The MLB Frenzy: Signings, Mega-Deals, Trades, And Everything Else From The Show

This time of year in baseball isn’t the free agent frenzy.  It’s not the trading frenzy.  It’s simply a frenzy.  A frenzy of signings, extensions, trades, and a bunch of rumors.  It’s partly why I’m not sure when this column is going up, but it’s up right now, so…

Anyways, these past week few weeks in baseball has been nuts.  NUTS!  I’m sitting in Geometry class on a day during this frenzy, and I see that Jason Heyward had been traded.


“Whoa, that’s actually a shocker.”

15 minutes later.

Phone vibrates.  Russell Martin signs with the Blue Jays.


And that’s how this column started.

I’m actually going to start with Giancarlo Stanton’s new extension:

The money didn’t shock me.  Truly.  I knew that the contract would be more than A-Rod’s record breaking deal.  It was the amount of years that I was surprised by.

Earlier in November, the Marlins and superstar Giancarlo Stanton agreed to a 13 year, $325 million extension.  It’s the largest contract ever handed out to any athlete in the four major professional sports in the U.S.A.

The details though, are really interesting.  The main highlight of the deal is an early opt-out after six years, which if Stanton wasn’t happy, he could leave.  The catch though, and where the Marlins got smart, was the portion after the opt-out.  The numbers after the contract rise rapidly.  Stanton would leave $218 million on the table if he opts-out.  That’s a lot of money, by the way.

So why would Stanton leave that, at all?

First, this is a long ways away.  This opt-out doesn’t come up until six years INTO the extension, not six years from now.

But lets go glass half-empty.  Stanton hasn’t been thrilled with some of the Marlins moves over the past couple years.  If they keep goofing things up, it won’t make him happy, and that’s the last thing you want.

This is now, though.  These next couple years gives the Marlins some cap room and time to sign some people.  It also gives Miami time to lock up other young stars on their team, like Jose Fernandez.

Stanton expects the Marlins to be competitive by the time the opt-out comes around.  Competitive being playoffs.  It’s not inconceivable, but the Marlins have to be smart.

There isn’t any salary cap in baseball.  It’s about what a guy does for you, and how much you pay him to do it.  You build your team through trades and free agents, with the draft as a farm.  It’s why we see blockbusters in the MLB.  Guys are easy to trade.  Have you seen Moneyball?

He made it look pretty easy, at least.

Giancarlo Stanton is going to get paid over these next couple years.  Miami was smart with this contract and it’s structure.  If Stanton leaves during the opt-out, fine.  Nothing they can do about it, beucase it’s not like he’s opting out to sign an even bigger deal with them.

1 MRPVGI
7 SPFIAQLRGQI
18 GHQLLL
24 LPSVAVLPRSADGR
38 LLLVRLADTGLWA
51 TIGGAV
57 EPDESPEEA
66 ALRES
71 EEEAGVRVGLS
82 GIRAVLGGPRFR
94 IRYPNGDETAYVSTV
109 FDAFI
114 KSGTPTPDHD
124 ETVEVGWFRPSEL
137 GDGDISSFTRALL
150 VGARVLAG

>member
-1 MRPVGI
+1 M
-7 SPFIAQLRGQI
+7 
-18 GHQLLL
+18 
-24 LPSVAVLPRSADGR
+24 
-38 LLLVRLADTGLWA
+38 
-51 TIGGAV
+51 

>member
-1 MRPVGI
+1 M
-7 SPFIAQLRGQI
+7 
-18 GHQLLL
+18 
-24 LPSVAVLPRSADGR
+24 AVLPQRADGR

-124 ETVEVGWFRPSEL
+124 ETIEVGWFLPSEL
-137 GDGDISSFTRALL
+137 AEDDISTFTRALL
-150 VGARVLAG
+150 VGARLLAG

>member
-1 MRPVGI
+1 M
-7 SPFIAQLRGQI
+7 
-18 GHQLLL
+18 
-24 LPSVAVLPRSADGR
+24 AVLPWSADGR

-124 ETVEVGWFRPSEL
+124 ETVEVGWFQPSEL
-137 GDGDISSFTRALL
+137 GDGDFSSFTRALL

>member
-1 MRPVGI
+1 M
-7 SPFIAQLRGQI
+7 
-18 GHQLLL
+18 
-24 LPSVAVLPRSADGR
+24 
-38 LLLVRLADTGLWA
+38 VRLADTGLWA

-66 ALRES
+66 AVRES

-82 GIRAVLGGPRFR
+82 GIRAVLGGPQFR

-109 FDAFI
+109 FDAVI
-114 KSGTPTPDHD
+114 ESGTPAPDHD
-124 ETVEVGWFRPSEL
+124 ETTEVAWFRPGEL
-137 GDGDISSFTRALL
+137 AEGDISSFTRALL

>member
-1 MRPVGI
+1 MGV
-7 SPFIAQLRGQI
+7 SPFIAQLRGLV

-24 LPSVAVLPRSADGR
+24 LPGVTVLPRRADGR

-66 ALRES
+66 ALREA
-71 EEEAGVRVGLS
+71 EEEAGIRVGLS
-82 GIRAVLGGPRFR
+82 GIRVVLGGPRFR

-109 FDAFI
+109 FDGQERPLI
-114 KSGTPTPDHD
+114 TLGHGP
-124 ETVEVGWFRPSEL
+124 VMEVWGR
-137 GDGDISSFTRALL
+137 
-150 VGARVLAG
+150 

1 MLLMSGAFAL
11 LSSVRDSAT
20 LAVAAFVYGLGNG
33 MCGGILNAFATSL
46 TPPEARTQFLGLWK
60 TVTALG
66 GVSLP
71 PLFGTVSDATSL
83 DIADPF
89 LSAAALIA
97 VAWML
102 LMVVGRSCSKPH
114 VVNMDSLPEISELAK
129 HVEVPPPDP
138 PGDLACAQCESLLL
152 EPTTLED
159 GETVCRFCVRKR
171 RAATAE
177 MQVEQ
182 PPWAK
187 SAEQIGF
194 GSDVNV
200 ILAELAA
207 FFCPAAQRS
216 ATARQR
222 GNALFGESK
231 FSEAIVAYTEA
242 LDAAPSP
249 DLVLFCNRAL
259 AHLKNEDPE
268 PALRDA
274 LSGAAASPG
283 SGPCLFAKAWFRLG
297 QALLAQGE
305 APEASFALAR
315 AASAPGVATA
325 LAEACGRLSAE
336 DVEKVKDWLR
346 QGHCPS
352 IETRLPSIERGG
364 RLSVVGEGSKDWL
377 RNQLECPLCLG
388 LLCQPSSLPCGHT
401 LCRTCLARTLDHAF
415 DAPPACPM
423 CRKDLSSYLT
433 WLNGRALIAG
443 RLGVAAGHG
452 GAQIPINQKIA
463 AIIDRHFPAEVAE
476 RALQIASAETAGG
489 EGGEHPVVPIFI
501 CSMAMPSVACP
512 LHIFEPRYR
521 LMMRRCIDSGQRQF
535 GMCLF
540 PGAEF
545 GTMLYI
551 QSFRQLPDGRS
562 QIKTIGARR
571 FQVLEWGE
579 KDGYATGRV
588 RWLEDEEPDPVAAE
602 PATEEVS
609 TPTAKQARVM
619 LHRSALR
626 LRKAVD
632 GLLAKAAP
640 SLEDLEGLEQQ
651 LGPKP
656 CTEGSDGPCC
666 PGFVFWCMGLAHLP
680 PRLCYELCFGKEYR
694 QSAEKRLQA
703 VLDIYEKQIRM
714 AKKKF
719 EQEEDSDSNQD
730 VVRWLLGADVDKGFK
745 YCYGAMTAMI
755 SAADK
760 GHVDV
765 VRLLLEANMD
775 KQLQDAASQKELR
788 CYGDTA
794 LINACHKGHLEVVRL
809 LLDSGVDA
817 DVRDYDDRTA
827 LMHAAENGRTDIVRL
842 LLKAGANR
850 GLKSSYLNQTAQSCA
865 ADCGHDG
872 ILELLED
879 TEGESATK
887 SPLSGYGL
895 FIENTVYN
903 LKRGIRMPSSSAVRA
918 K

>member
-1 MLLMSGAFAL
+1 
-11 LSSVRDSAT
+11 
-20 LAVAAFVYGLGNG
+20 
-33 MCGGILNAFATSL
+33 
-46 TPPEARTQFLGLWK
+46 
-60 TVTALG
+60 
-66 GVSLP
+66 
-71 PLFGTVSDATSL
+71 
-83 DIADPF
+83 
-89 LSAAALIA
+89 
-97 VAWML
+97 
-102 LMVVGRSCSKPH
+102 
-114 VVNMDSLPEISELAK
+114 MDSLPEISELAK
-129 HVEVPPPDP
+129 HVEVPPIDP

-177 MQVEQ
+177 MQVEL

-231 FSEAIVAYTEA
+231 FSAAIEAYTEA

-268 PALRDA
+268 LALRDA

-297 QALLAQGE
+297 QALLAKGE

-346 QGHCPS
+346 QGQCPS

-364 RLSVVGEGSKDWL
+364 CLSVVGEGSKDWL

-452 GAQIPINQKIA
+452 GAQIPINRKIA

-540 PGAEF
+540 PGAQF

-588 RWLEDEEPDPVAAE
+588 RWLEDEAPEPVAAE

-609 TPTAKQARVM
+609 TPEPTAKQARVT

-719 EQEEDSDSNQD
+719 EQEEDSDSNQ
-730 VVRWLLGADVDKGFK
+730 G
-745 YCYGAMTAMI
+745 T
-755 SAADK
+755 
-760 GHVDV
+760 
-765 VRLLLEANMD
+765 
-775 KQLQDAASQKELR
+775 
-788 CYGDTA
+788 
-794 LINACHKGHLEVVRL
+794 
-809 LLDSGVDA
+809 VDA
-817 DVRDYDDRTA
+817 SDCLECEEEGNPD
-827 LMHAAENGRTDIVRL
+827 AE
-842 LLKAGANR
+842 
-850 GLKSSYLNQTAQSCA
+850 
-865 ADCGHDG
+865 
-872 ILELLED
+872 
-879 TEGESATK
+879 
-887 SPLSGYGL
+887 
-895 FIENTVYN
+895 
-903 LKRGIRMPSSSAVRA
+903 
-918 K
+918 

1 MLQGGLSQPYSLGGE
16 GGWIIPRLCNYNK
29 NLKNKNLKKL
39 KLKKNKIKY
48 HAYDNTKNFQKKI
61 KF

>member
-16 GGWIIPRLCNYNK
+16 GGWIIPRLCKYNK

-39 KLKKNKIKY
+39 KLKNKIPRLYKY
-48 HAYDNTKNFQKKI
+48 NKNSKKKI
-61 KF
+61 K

Now, if the time leading up to opt-out is awful, like Stanton is unhappy awful, he may leave, and bolt.  He probably won’t sign a contract as big as this, as his age will be creeping up by then, but he will go somewhere he can win, and that’s if he doesn’t in Miami.

I was positive that Russell Martin was going to sign with the Chicago Cubs.  He had the most discussions with them, and the fit seemed ideal.  Though, he shocked us, and ultimately, made himself happy.

Martin was born in Toronto, and played baseball for a small college in Florida.

Martin had been with the Dodgers for the first five years of his career, and then signed with the Yankees in 2011.  After two years there, he signed a two year, $17 million contract with Pittsburgh.

In Pittsburgh, Martin arguably had his best season(s) of his career, finish 24th and 13th this pasts year in MVP voting.  His power in 2014 went down, as he hit 11 home runs, but his production didn’t shy at the plate.  With 67 RBI’s and 20 doubles, he’s going to get on base.

Martin played 111 games this past year, which is shocking when considering the numbers.  He is a catcher, and the move on the defensive side of things is a little strange by the Blue Jays, but they seem to looking to add more leadership.  The Jays are in a “win now” phase.  With Mark Buhrele, Jose Reyes and Bautista, they have some star players who will produce.  The age factor is a little concerning, as most of these guys are exiting their prime, but talent usually gets things done.

That “win now” phrase will be used a lot when talking about the Jays-A’s trade later on.

The Braves-Cardinals trade that occurred on November 17th wasn’t a huge shocker.  The Cardinals needed an outfielder due to Oscar Taveras’s tragic death in October.

Jason Heyward is only 25.  He seems older, aye?  The huge expectations for him haven’t payed off.  He had so much hype around him.  Everyone expected him to be star.